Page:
- Risk Management Plan: All projects have risks, but construction projects have risks on a different level. You’re going to have to provide safety management, which will include a thorough assessment of what might go wrong and how you resolve it. But the risks aren’t only physical or life-threatening, they also include time and cost estimates and other more mundane aspects of the project.
Construction Planning Tips
All construction plans have one thing in common—whether they’re for a commercial or residential build—and that is the desire to complete the job on time and within budget. Here are some tips to make sure you create the best possible construction plan.
Assemble the Right Team
Not every construction project is the same; therefore, the team you assemble to execute the various stages should have the experience and skillset to do the work properly. That includes the engineers, builders, contractors and anyone associated with an aspect of the build. Without the right team, a great plan is destined to fail.
It sounds obvious, but gather a dozen people and you’ll get two dozen answers on what “finished” means. To avoid this, you need to clearly outline the parameters of a completed task. This must also take into account the project timeline and budget, as well as the opinions of your stakeholders.
Keep the Lines of Communication Open
A plan is a way to communicate, but it’s not the only way. Plans change, and those changes need to be clear. Even before plans are finalized, communication is critical. You want to hear from stakeholders, regulators and even team members to get a full picture of the project’s expectations and constraints. Create a communication plan. Stay connected and keep records.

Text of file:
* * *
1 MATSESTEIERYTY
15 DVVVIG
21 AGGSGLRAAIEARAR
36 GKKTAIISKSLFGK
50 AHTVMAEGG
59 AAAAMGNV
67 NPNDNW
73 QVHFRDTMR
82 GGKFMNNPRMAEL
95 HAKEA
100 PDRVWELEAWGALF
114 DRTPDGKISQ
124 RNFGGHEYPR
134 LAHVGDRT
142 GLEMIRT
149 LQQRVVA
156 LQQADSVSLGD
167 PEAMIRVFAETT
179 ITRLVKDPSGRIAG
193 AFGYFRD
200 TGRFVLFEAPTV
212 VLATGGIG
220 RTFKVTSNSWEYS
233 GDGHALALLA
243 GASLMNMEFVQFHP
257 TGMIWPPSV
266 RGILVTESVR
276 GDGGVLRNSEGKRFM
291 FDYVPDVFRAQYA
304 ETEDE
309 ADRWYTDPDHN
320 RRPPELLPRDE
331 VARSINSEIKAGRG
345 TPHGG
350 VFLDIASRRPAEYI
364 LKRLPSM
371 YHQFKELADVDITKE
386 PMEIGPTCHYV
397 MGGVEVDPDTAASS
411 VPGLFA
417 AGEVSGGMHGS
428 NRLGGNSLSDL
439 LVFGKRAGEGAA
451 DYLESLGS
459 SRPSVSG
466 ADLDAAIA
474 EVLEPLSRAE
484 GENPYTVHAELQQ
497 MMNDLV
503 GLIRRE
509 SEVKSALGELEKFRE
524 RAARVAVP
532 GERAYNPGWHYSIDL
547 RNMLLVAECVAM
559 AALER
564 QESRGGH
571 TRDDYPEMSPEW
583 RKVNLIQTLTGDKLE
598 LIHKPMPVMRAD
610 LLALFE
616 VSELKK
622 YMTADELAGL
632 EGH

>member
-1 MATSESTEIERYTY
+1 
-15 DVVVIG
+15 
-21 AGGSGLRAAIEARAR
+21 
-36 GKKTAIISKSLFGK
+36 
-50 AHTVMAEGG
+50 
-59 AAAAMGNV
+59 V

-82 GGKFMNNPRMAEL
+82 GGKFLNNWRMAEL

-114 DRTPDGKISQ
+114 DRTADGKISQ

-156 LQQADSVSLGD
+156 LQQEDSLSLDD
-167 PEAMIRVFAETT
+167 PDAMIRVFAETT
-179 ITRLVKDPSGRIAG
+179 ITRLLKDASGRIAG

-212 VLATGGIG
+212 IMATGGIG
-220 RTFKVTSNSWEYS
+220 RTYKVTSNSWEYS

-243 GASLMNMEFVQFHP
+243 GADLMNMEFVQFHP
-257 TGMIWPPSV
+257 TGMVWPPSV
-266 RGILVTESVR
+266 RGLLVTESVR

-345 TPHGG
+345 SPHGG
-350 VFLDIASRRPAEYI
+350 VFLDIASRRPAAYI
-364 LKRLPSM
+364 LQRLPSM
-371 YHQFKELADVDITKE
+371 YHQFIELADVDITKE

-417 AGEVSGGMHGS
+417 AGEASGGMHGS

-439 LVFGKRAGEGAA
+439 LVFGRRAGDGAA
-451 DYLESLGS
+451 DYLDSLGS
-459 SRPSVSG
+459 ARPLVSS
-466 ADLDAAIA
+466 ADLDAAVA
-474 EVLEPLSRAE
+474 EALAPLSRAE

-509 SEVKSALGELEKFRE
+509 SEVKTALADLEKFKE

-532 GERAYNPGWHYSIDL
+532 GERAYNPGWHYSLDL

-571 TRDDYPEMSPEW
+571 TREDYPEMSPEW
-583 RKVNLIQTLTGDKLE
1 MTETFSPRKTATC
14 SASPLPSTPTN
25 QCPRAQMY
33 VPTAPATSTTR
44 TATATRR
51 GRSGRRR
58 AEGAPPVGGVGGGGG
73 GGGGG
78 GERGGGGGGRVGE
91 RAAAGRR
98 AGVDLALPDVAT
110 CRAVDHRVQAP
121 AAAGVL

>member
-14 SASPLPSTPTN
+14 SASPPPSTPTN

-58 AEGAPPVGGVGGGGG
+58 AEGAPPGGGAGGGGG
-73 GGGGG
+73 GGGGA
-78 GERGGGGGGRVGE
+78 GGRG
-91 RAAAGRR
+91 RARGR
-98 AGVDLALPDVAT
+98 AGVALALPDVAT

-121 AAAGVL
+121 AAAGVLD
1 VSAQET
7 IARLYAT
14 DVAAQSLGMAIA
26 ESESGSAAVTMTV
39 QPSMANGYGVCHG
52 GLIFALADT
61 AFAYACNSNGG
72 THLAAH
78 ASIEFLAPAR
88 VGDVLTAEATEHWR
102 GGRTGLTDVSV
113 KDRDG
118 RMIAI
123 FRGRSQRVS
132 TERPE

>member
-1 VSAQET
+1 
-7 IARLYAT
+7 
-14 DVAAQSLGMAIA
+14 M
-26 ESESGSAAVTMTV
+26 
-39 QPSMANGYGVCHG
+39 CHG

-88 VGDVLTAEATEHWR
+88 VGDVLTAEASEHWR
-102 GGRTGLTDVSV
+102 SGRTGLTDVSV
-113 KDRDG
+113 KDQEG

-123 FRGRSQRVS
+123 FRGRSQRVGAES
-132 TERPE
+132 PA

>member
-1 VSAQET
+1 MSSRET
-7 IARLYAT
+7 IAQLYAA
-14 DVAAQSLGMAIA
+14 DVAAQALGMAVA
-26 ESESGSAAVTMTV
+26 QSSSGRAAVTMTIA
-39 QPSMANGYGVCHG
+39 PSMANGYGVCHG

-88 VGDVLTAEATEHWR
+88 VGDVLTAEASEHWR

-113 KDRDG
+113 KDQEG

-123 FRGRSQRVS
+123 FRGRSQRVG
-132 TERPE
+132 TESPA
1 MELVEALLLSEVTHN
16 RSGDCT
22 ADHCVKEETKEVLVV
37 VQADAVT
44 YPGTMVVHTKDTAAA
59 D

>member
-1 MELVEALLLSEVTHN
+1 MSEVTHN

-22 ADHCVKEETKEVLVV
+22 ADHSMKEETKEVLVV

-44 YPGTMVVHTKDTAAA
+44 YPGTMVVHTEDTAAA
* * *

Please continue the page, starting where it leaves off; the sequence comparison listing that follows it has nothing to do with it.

Be Aware of Risk
As noted above, change is part of any project. There are always internal and external forces at play that will impact your plan. Create a risk management plan to anticipate potential changes and how they’ll be managed. Include this to give yourself the wiggle room you’ll need to adjust according to unplanned changes.
Always Be Planning
The project plan must not only have tasks with slack in case of delays, it should come with an eraser. A construction product plan is not written in stone. It’s a living document, one you not only refer to throughout the life cycle of the project, but continuously adapt to the reality on the site.
Maintain Your Construction Project Plan
Making a construction project plan is only the beginning. You also need to maintain it. While we touch on some things you can do, like continuous planning, the topic deserves its own section. Here are some ways to manage your construction management plan.
Create a Roadmap
Construction projects must coordinate a variety of smaller projects to reach the final deliverable (digging the foundation, laying concrete, electrical and so forth.) Each of these phases has to work together to save time and money. Orchestrating that is complex, which is why a roadmap is essential. A roadmap is a visual tool like a Gantt chart; only it can show several projects together on one timeline to help you work more efficiently.
Meet Regularly With Stakeholders
The stakeholder has a vested interest in the construction project. You share the plan with them, but that doesn’t mean they’re out of the picture until the project is complete. They might not want to go into great detail as you would with your team, however, a broad strokes approach to updates is crucial to manage their expectations. It’s likely that during the execution stage they will have change requests that will directly impact the plan. Figure out how and when to meet, as well as the frequency of those meetings.
Keep an Eye on Quality
The triple constraint helps you keep you plan on track by balancing cost, scope and time. But there’s a silent forth partner to this classic project management term and that is quality. Getting the project built on time and within budget is important, but if that’s done at the expense of the integrity of the structure the project is a failure—and likely a lawsuit. To avoid these dire consequences, quality must be on the radar. To manage the quality of your project, your project plan must identify benchmarks and measure these throughout the execution of the construction project plan.